The revolution started in Fremont. Amy Balliett, 26, was e-mailing with a friend in Cleveland, Willow Witte, on November 7, lamenting how large national organizations would be slow to respond to California's Proposition 8. "In a bureaucracy, they have to go through all the hoops to actually get something going," says Balliett. "And the thing is, the country needed a reaction now."
The measure called into question the legality of Balliett's marriage to her wife, along with about 18,000 other same-sex couples who had married in California. So Balliett launched Jointheimpact .com, calling for a national day of action. "I used a lot of the methods I use in my daily job," says Balliett, who drives traffic to websites for a living. She and Witte blasted e-mail, text, and Twitter messages to announce the project. Within one day, 800 people had joined on Twitter. On the second day, the web server crashed under an influx of traffic. Balliett found another host with a more robust server, but "our traffic doubled overnight," she says. The traffic ended up crashing that server, too. Someone offered a third server, and within five days it had received 10 million hits.
By Saturday, November 15, over 300 cities had signed on. The next day, Google News logged 1,500 articles on the protests.
In the two days following, six organizations working on marriage equality contacted Balliett, and collectively they have started plotting ways to harness their new momentum, such as building national and local organizations and lobbying state legislatures. "We've all agreed we are going to form a coalition and use Jointheimpact.com as central hub for everyone to communicate," says Balliett, "because it has become a political social network." DOMINIC HOLDENChristopher Frizzelle
In addition to what Amy Balliett was able to accomplish with Jointheimpact.com (see above), a social network went viral on Facebook. It spawned 38 local groups within a few days, including one for the Seattle protest, which over the course of five days gained roughly 1,000 new members a day. Seattle University senior Andy Swanson used the "Seattle Protest Against Proposition 8" Facebook group to promote an on-campus sign-making party on Thursday night.
At the rally in Volunteer Park, Susan Nunery, 63, says, "I didn't see any posters." Nunery, who is straight, stood beside her friend Esther Rousso, 71, who is also straight. "We heard about if from MoveOn.org in an e-mail," said Nunery.
The internet flash-mob formula is not without its weaknesses. "We need to have the grass roots, but we also need to have the large organizations," says Balliett. "Our protest on Saturday would not have been where it was without Equal Rights Washington." ERW, which focuses on marriage equality, dropped everything to re-direct its staff to recruiting volunteers, sending e-mail alerts, notifying the press, and using its establishment connections to assemble a speaker lineup.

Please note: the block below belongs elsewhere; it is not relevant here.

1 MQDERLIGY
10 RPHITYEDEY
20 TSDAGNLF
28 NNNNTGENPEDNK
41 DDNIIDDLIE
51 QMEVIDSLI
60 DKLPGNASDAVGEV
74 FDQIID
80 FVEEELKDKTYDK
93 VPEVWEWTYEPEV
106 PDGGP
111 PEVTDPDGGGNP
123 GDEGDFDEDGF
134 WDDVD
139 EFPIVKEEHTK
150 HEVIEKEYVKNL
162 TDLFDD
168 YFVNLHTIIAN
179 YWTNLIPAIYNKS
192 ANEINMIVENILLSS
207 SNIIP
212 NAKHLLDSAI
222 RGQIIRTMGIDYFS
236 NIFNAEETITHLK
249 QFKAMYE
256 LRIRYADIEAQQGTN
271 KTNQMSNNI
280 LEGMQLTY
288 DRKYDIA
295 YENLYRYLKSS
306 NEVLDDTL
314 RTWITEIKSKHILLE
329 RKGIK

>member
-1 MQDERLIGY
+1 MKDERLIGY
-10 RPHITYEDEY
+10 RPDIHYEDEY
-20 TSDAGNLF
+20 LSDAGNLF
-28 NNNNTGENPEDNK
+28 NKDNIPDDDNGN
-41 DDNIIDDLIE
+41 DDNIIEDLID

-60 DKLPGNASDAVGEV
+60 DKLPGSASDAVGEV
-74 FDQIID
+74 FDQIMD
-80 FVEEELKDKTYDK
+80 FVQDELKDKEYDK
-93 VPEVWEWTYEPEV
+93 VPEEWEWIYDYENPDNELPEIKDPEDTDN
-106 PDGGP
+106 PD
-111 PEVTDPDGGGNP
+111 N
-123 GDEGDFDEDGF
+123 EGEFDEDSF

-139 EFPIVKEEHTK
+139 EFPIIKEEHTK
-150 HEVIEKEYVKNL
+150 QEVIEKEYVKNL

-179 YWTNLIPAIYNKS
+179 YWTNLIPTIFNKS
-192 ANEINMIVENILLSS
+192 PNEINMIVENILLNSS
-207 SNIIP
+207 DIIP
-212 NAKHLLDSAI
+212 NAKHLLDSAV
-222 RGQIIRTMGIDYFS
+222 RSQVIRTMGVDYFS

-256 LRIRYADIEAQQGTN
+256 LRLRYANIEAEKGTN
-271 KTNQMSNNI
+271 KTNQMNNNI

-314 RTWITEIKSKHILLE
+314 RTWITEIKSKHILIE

ERW spokesman Josh Friedes says, "We just rode a wave of youth activism." DOMINIC HOLDENJoe Szilagyi
Memo to Ron Sims and Greg Nickels: Yes, everyone in the crowd at Volunteer Park seemed thrilled to see you. But a brief note on your choice of words. Gay marriage is not a slippery slope, as some argue, but you make it one when you start sounding like you're endorsing not only gay marriage but also NAMBLA fantasies and polygamist dreams. "Everyone should be able to marry whomever they want" is not the gay-rights position. What gay couples are asking for is the same access to civil marriage that heterosexual couples enjoy. Marriage between two consenting adults. It doesn't roll off the tongue as easily as "Everyone should be able to marry whomever they want!" But there's a difference, and it's important. ELI SANDERSMatt Westervelt
According to a conservative police estimate, 6,000 people marched in Seattle—event organizer Kyler Powell thinks the number is closer to 10,000. Over 25,000 people marched in San Diego. At press time, 50 of the 300 participating cities had reported their attendance estimates. Running total: 132,000 protesters. DOMINIC HOLDENJoe Szilagyi
The lead organizer of Seattle's protest against Proposition 8—the antigay initiative backed primarily by Mormons—is a gay Mormon. That's him (left), 21-year-old Kyler Powell. A student at Seattle Central Community College, he responded to Jointheimpact.com's call to action by getting permits for the Seattle march and rallies, starting the local Facebook group, coordinating logistics for the event, and roping in Equal Rights Washington and other local organizations to help. "I was kind of outraged with Prop 8, which inspired me to start a protest," he says. However, "the Mormon Church's stance on abstinence, dating, and the clothes you wear resonates with my personal morals."
The march he organized was the first protest he ever attended. He MC'd rallies at the beginning and the end of the march.